It is perhaps no surprise that the BBC will broadcast next year’s Winterwatch, Springwatch and Autumnwatch series all from the Cairngorms National Park.
In the heart of some of the most stunning mountains in the UK, many of us will be excited to witness another dramatic year in the lives of ospreys, red squirrels, mountain hares and more.
Today is International Mountain Day. We all appreciate a panoramic mountain shot in the book on the coffee table, but we can forget that many of the things important to our daily lives rely on mountains – that is why this year’s theme is #MountainsMatter.
Globally, mountains provide us with water and food, and they are home to a quarter of all plants and animals. They provide opportunities for renewable energy and show us early warning signs of changes in climate. Mountain destinations also attract 15-20% of global tourism.
The picture is no different in Scotland. Scotland’s hills are not particularly lofty when compared to other countries – Ben Nevis, the highest, is 1,345m (4,411ft) high – yet 46% of the country is described as ‘mountainous’ by the European Environment Agency.
These mountainous landscapes provide many benefits to people in Scotland and across the UK – our drinking water, food from upland farms, timber from forests, and a place to escape to from our busy towns and cities. We harness renewable energy from the wind and water that blows and flows in the hills, and we recognise the importance of woodlands and peatlands for combating climate change and reducing flood risk downstream.
Cairngorms Connect, a partnership of neighbouring land managers in the Cairngorms, has recently committed to a 200-year vision to enhance habitats, species and ecological processes across 600km2 (about 10%) of the National Park. Covering mountains, ancient woodlands, rivers and lochs – the habitats of some of our most iconic species – this restoration project is the largest of its kind in the UK.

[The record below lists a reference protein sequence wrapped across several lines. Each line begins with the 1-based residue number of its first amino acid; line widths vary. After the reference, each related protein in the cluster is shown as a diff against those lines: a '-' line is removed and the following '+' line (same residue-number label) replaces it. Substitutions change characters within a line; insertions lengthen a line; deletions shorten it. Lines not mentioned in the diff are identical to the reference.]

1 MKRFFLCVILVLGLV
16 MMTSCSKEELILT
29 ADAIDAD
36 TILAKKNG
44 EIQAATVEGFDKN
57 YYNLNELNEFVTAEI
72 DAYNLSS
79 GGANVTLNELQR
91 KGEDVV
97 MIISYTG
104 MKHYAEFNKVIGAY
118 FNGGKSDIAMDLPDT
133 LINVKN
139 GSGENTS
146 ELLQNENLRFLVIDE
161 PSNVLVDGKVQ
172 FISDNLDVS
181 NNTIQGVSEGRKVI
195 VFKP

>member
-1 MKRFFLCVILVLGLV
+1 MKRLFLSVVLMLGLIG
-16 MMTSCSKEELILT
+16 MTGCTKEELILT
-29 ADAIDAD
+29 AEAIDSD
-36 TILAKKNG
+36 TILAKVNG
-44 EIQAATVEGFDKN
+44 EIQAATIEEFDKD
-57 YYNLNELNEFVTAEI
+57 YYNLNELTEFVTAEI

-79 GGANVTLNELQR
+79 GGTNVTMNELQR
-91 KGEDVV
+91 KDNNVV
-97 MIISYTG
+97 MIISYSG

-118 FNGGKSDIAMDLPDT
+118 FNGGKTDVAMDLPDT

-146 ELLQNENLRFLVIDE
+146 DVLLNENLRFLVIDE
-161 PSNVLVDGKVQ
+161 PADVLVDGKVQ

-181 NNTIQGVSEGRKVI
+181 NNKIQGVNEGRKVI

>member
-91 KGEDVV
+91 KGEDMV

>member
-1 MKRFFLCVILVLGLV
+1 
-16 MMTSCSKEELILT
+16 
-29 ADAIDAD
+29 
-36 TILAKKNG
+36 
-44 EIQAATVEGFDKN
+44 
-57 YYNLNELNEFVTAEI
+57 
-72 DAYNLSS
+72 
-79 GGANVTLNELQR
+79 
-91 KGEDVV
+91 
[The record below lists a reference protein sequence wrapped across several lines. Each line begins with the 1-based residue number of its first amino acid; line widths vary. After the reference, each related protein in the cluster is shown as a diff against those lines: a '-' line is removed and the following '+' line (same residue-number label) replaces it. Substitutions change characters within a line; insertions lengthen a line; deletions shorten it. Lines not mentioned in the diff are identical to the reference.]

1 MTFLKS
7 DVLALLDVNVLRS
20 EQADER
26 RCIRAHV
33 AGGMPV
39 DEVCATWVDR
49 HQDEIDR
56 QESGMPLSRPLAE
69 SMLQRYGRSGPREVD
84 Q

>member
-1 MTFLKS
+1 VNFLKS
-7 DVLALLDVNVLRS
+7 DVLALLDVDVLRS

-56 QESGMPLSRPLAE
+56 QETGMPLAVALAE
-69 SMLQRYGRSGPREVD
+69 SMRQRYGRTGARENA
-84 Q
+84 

Expanding forests and restoring peatlands will provide a range of benefits – for both wildlife and people – and the partners expect the project to contribute to the quality of life and well-being of visitors and local people.
But not many of us choose be ‘local people’ in Scotland’s mountains. Our uplands have some of the lowest population densities in Europe. We value these places as iconic national assets that are part of our identity, yet most of us prefer to live elsewhere.
This is perhaps because those of us who live and work in amongst Scotland’s mountains often face similar challenges to people living in mountains elsewhere in the world. It can be difficult to make a living from relatively unproductive land, and a lot of employment relies on seasonal tourism. In some places, it is hard to access health and education services, particularly where transport provision is poor.
Young people may choose to move away, leaving many communities with a majority of residents who are no longer economically active. Buying or renting a home can also be tricky, especially when rural wages are generally lower than in urban areas and second home ownership increases house prices.
Despite these challenges, people in Scotland’s remote places often show an ability to adapt, and the quality of the mountain environment is an important reason for them deciding to stay. The quality of life can be better than elsewhere – across all of rural Scotland, a higher proportion of residents rate their neighbourhood as a ‘very good’ place to live, as compared to the rest of the country.
Many rural businesses have diversified to take advantage of the growing tourism industry in mountain regions, and improvements in digital connectivity have allowed more businesses to locate far away from urban areas. Growing numbers of remote community groups are also taking on ownership of land and buildings to provide schools, meeting places, housing and more, investing in the future of current and future generations.
A growing movement of organisations, groups and individuals is working hard to make sure that those living and working in Scotland’s mountains (and across rural Scotland more generally) are not disadvantaged by their location. The Scottish Rural Parliament is one such group – it convened for the third time last month and allowed people from Scotland’s rural communities to discuss issues directly with policy makers.
Several landscape partnership projects, including one surrounding Ben Nevis, are also bringing opportunities related to recreation, heritage, biodiversity and the local economy.
These types of initiatives rely on better communication and collaboration between communities and decision-makers from all types of organisations. Like in Cairngorms Connect, there is growing recognition of the importance of working together to protect and enhance our mountainous landscapes. And we need to work together to nurture and protect the people who live there too.
The recent report of the National Council of Rural Advisors found that our rural economy is ‘bursting with talent and potential’. Although humans are unlikely to feature in the next nail-biting drama on Winterwatch, we are a vital part of a landscape that delivers so many benefits for us all.
Dr Jayne Glass is researcher at the Centre for Mountain Studies at Perth College, University of the Highlands and Islands